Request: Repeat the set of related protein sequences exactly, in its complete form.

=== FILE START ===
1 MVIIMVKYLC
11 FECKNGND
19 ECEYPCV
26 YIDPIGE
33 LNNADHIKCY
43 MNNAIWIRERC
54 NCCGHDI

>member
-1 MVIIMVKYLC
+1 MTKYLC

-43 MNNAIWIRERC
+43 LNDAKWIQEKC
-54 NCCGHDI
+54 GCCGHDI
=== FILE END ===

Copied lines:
1 MVIIMVKYLC
11 FECKNGND
19 ECEYPCV
26 YIDPIGE
33 LNNADHIKCY
43 MNNAIWIRERC
54 NCCGHDI

>member
-1 MVIIMVKYLC
+1 MTKYLC

-43 MNNAIWIRERC
+43 LNDAKWIQEKC
-54 NCCGHDI
+54 GCCGHDI